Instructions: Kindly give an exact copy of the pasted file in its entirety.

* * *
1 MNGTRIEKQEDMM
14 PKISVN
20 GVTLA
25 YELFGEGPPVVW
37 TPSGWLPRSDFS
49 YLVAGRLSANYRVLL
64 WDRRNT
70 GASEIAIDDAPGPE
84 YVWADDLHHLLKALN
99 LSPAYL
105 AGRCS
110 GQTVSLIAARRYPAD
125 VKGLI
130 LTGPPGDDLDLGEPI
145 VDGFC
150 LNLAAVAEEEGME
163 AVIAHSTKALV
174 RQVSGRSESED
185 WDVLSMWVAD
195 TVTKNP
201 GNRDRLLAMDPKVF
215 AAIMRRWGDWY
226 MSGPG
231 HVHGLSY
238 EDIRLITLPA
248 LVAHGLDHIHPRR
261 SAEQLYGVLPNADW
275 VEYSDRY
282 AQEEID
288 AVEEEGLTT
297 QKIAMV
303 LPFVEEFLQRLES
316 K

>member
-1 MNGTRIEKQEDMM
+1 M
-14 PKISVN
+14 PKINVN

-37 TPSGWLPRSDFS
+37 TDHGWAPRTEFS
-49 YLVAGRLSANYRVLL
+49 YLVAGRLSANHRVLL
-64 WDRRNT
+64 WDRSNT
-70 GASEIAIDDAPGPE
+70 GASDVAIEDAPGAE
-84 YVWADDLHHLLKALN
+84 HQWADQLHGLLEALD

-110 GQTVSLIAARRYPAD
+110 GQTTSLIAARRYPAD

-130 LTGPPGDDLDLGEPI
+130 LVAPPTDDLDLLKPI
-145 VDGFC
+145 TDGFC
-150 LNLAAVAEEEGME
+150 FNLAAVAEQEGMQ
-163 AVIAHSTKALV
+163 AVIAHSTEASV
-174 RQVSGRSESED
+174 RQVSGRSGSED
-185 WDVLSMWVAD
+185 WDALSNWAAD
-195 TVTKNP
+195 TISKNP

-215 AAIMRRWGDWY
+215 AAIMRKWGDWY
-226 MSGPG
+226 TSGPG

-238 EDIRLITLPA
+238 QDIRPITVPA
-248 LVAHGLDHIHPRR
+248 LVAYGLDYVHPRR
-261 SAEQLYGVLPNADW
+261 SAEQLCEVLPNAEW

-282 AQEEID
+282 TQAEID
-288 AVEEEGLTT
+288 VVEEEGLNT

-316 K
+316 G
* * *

1 MNGTRIEKQEDMM
14 PKISVN
20 GVTLA
25 YELFGEGPPVVW
37 TPSGWLPRSDFS
49 YLVAGRLSANYRVLL
64 WDRRNT
70 GASEIAIDDAPGPE
84 YVWADDLHHLLKALN
99 LSPAYL
105 AGRCS
110 GQTVSLIAARRYPAD
125 VKGLI
130 LTGPPGDDLDLGEPI
145 VDGFC
150 LNLAAVAEEEGME
163 AVIAHSTKALV
174 RQVSGRSESED
185 WDVLSMWVAD
195 TVTKNP
201 GNRDRLLAMDPKVF
215 AAIMRRWGDWY
226 MSGPG
231 HVHGLSY
238 EDIRLITLPA
248 LVAHGLDHIHPRR
261 SAEQLYGVLPNADW
275 VEYSDRY
282 AQEEID
288 AVEEEGLTT
297 QKIAMV
303 LPFVEEFLQRLES
316 K

>member
-1 MNGTRIEKQEDMM
+1 M
-14 PKISVN
+14 PKINVN

-37 TPSGWLPRSDFS
+37 TDHGWAPRTEFS
-49 YLVAGRLSANYRVLL
+49 YLVAGRLSANHRVLL
-64 WDRRNT
+64 WDRSNT
-70 GASEIAIDDAPGPE
+70 GASDVAIEDAPGAE
-84 YVWADDLHHLLKALN
+84 HQWADQLHGLLEALD

-110 GQTVSLIAARRYPAD
+110 GQTTSLIAARRYPAD

-130 LTGPPGDDLDLGEPI
+130 LVAPPTDDLDLLKPI
-145 VDGFC
+145 TDGFC
-150 LNLAAVAEEEGME
+150 FNLAAVAEQEGMQ
-163 AVIAHSTKALV
+163 AVIAHSTEASV
-174 RQVSGRSESED
+174 RQVSGRSGSED
-185 WDVLSMWVAD
+185 WDALSNWAAD
-195 TVTKNP
+195 TISKNP

-215 AAIMRRWGDWY
+215 AAIMRKWGDWY
-226 MSGPG
+226 TSGPG

-238 EDIRLITLPA
+238 QDIRPITVPA
-248 LVAHGLDHIHPRR
+248 LVAYGLDYVHPRR
-261 SAEQLYGVLPNADW
+261 SAEQLCEVLPNAEW

-282 AQEEID
+282 TQAEID
-288 AVEEEGLTT
+288 VVEEEGLNT

-316 K
+316 G